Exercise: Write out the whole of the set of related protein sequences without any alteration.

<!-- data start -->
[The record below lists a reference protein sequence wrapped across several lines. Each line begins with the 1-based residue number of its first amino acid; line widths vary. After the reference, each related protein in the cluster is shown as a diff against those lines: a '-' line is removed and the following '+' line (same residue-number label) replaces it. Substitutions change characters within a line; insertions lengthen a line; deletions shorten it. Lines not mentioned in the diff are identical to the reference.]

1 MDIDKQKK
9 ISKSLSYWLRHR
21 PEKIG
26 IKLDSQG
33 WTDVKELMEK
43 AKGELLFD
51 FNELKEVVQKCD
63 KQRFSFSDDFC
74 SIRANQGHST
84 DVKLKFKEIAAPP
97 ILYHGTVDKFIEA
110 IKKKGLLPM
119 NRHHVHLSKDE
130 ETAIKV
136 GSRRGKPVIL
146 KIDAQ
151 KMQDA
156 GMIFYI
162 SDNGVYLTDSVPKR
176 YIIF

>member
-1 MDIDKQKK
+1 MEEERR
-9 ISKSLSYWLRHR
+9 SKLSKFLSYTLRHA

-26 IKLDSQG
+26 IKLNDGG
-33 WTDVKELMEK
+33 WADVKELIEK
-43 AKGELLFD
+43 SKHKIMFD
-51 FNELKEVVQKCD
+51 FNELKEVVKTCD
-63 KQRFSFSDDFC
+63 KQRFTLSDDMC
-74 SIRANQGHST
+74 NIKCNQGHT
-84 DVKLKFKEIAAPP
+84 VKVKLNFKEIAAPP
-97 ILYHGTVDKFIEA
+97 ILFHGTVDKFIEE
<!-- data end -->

[The record below lists a reference protein sequence wrapped across several lines. Each line begins with the 1-based residue number of its first amino acid; line widths vary. After the reference, each related protein in the cluster is shown as a diff against those lines: a '-' line is removed and the following '+' line (same residue-number label) replaces it. Substitutions change characters within a line; insertions lengthen a line; deletions shorten it. Lines not mentioned in the diff are identical to the reference.]

1 MDIDKQKK
9 ISKSLSYWLRHR
21 PEKIG
26 IKLDSQG
33 WTDVKELMEK
43 AKGELLFD
51 FNELKEVVQKCD
63 KQRFSFSDDFC
74 SIRANQGHST
84 DVKLKFKEIAAPP
97 ILYHGTVDKFIEA
110 IKKKGLLPM
119 NRHHVHLSKDE
130 ETAIKV
136 GSRRGKPVIL
146 KIDAQ
151 KMQDA
156 GMIFYI
162 SDNGVYLTDSVPKR
176 YIIF

>member
-1 MDIDKQKK
+1 MEEERR
-9 ISKSLSYWLRHR
+9 SKLSKFLSYTLRHA

-26 IKLDSQG
+26 IKLNDGG
-33 WTDVKELMEK
+33 WADVKELIEK
-43 AKGELLFD
+43 SKHKIMFD
-51 FNELKEVVQKCD
+51 FNELKEVVKTCD
-63 KQRFSFSDDFC
+63 KQRFTLSDDMC
-74 SIRANQGHST
+74 NIKCNQGHT
-84 DVKLKFKEIAAPP
+84 VKVKLNFKEIAAPP
-97 ILYHGTVDKFIEA
+97 ILFHGTVDKFIEE